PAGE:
Fixing your plantar fasciitis once and for all requires taking a more active approach. You have to strengthen your plantar fascia, Achilles, and calves to finally get back to your big lifts (1, 2).

Here are five key strengthening exercises you need. They'll help you get rid of nagging injuries, including plantar fasciitis, Achilles tendinitis, and calf strains. If you have problems like these, it'll limit your ability to do squats, deadlifts, lunges, step-ups, or any heavy carry variation.

Exercise 1 – Wall Eccentric-Only Heel Raise

  • Use the wall to help keep your balance.
  • Go up using two feet and lower down on one foot.
  • Avoid rolling to either side of your foot.
  • Aim for the highest range on your tip-toe position.
  • Lower each rep for at least 3 seconds.
  • Shoot for 2-4 sets of 8-15 reps.

Exercise 2 – Wall One-Leg Heel Raise with Toe Extension

  • Use a towel or other prop under your toes to create a stretch.
  • Lean slightly into the wall.
  • Use the wall for a slight balance assist.
  • Avoid rolling to either side of your foot.
  • Go slow. Up 2-3 seconds, hold at top 2-3 seconds, lower down 2-3 seconds.
  • Shoot for 2-4 sets of 8-15 reps.

Exercise 3 – Kettlebell Seated Heel Raise

  • Use the bent-knee position to target the soleus muscle of the calves.
  • Place your heel slightly behind the knee for the best angle.
  • Achieve full range of motion by pushing for the highest heel raise you can get.
  • Lower slowly instead of letting the weight crash your heel to the ground.
  • Avoid rolling to either side of your foot while doing the heel raise.
  • Shoot for 2-4 sets of 8-15 reps.

Exercise 4 – Dumbbell Staggered-Stance Heel Raise

  • Use a staggered stance with heel-to-toe positioning of your feet.
  • Get near hip-width distance side-to-side with your feet.
  • Distribute your weight evenly on each foot.
  • Avoid rolling to either side of your foot.
  • Shoot for 2-4 sets of 8-15 reps.

Exercise 5 – Kettlebell Wall Knees-Bent Heel Raise

  • Use a bent-knee position to target the soleus muscle.
  • Lean slightly into the wall.
  • Move your entire body up and down during this action.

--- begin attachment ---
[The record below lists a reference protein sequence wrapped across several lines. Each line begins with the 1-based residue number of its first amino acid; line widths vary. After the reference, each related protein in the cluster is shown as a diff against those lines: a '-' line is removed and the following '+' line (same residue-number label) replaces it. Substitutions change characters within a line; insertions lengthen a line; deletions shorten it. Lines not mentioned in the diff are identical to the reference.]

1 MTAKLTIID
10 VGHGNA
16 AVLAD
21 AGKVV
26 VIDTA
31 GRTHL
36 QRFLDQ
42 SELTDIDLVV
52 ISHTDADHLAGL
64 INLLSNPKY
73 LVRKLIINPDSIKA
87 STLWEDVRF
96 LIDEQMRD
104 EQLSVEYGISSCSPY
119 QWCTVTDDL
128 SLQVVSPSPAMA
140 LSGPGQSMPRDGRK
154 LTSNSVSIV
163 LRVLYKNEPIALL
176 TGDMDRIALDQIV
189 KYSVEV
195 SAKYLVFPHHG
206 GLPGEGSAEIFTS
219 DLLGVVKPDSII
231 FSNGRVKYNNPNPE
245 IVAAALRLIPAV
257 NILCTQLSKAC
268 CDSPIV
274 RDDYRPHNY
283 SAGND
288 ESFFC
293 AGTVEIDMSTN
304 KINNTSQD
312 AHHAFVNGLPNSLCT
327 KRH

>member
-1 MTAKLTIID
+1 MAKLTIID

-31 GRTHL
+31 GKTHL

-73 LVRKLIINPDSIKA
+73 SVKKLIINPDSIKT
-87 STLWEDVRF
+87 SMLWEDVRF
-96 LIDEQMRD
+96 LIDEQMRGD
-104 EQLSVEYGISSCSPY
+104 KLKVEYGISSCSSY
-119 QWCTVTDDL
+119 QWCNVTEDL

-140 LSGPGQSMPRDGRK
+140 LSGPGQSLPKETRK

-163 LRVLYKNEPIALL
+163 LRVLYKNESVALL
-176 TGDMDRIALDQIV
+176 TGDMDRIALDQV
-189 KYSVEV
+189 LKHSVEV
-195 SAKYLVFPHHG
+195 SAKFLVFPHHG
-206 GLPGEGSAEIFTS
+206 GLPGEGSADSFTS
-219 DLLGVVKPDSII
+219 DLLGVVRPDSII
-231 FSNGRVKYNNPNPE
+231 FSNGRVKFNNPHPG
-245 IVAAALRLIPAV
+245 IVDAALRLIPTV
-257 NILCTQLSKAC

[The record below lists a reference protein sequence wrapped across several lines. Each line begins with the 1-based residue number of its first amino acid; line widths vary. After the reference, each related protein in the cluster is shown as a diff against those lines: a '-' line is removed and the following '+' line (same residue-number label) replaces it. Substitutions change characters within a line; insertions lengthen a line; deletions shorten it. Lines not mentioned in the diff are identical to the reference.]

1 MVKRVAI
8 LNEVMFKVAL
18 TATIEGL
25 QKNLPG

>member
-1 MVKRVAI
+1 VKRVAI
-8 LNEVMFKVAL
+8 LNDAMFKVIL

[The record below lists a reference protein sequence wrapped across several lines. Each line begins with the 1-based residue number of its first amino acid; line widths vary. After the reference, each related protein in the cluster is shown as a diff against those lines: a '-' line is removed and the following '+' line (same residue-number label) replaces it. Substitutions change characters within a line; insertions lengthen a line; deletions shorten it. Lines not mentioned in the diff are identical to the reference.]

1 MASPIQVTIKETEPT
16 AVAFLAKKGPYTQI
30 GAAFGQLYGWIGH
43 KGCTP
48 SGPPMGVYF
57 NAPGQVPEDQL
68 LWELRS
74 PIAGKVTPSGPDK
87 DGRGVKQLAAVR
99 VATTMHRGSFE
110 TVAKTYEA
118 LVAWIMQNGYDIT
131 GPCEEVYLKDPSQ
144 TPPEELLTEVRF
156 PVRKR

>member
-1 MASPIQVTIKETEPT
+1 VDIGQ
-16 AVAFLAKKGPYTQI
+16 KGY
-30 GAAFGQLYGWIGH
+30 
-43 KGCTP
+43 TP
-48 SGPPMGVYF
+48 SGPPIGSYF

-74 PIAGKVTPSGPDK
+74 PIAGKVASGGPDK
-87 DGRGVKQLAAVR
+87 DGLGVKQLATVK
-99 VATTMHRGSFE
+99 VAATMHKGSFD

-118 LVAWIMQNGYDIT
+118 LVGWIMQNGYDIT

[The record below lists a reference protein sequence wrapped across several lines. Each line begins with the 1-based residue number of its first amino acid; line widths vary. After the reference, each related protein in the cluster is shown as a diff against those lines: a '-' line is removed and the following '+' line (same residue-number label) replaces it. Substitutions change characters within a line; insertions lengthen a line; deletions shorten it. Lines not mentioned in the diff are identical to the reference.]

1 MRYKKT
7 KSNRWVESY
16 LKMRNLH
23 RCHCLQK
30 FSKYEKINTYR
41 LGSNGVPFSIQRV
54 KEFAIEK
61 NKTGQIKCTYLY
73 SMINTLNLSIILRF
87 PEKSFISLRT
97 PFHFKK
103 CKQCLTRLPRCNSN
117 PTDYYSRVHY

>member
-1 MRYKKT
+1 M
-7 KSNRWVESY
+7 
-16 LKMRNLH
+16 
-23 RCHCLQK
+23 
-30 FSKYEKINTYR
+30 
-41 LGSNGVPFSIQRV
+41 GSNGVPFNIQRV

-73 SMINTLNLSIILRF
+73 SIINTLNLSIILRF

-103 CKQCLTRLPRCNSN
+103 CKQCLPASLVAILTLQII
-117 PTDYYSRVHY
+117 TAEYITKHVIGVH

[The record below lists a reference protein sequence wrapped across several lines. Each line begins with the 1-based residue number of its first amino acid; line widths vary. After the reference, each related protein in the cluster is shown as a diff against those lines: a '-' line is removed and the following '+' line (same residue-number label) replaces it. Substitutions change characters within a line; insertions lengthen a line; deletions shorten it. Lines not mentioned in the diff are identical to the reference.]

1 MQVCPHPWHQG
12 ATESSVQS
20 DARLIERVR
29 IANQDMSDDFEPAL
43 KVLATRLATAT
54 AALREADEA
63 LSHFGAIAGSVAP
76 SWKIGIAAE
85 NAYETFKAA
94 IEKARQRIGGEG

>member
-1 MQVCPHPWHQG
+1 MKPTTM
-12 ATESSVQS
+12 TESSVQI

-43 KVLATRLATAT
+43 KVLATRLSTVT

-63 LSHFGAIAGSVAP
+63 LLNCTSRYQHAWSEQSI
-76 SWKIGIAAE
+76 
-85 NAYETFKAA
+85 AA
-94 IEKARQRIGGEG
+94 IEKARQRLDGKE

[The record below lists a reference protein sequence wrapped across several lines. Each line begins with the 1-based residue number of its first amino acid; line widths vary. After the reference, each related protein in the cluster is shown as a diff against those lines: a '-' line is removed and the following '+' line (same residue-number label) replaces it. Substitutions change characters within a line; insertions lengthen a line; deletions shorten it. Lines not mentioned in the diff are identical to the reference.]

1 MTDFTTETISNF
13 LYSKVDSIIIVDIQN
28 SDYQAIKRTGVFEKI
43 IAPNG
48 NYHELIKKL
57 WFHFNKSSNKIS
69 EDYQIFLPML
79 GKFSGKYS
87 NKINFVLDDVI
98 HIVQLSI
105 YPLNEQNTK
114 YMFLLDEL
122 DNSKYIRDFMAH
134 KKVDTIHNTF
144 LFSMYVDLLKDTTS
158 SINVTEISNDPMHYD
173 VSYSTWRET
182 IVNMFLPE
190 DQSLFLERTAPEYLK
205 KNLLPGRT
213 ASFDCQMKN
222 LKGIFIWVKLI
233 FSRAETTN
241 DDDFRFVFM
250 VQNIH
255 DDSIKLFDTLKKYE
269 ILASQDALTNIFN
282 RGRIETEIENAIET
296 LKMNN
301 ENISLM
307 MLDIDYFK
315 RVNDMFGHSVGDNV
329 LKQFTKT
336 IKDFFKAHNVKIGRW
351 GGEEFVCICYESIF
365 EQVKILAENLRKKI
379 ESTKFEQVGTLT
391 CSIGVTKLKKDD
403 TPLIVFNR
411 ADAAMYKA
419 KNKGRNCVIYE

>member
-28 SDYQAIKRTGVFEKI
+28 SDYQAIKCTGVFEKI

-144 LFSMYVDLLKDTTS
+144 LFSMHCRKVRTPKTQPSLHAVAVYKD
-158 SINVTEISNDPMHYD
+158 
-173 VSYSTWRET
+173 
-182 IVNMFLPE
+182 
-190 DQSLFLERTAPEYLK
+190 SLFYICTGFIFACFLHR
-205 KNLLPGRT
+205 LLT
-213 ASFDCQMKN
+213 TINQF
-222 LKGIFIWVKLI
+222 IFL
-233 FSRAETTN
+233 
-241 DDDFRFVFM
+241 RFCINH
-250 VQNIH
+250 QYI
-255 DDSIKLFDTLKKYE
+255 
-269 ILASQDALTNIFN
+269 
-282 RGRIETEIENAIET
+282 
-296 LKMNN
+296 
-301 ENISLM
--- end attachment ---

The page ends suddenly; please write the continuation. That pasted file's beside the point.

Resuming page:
• Shorten the dip belt to keep the weight from hitting the ground.
  • Avoid rolling to either side of your foot.
  • Shoot for 2-4 sets of 8-15 reps.

If you can tolerate your bigger lifts without compromising or compensating form, use these exercises as warm-ups, on off-days, or in between sets of bigger lifts.

Begin by adding the exercises to your workout in place of any lifts that you've had to stop doing due to pain. Between 2-4 weeks later, shift these exercises to your warm-ups. Keeping these in your warm-up or adding them as an active recovery mini-workout will maintain the progress they help you make.

I recommend incorporating ankle mobility exercises and comprehensive ankle strengthening, as well as glute and hip strengthening exercises to round out your approach to addressing plantar fasciitis.

Working through some discomfort is appropriate, but avoid pushing past a 5 out of 10 discomfort level while doing the exercises.

Note: This is not medical advice.

  1. Rathleff MS et al. High-load strength training improves outcome in patients with plantar fasciitis: A randomized controlled trial with 12-month follow-up. Scand J Med Sci Sports. 2015 Jun;25(3):e292-300. PubMed.
  2. Wearing SC et al. The pathomechanics of plantar fasciitis. Sports Med. 2006;36(7):585-611. PubMed.
Dr. Tim DiFrancesco is the president and founder of TD Athletes Edge. He's the former Head Strength & Conditioning Coach of the Los Angeles Lakers. TD Athletes Edge is renowned for its scientific approach to training, nutrition, and recovery for athletes and fitness enthusiasts. Follow on Instagram